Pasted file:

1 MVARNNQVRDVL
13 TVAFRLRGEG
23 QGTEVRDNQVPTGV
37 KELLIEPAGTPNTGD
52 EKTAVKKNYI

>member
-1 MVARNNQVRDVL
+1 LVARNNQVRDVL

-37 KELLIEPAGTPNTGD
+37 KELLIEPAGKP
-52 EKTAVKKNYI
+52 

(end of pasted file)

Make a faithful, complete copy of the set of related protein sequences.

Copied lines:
1 MVARNNQVRDVL
13 TVAFRLRGEG
23 QGTEVRDNQVPTGV
37 KELLIEPAGTPNTGD
52 EKTAVKKNYI

>member
-1 MVARNNQVRDVL
+1 LVARNNQVRDVL

-37 KELLIEPAGTPNTGD
+37 KELLIEPAGKP
-52 EKTAVKKNYI
+52 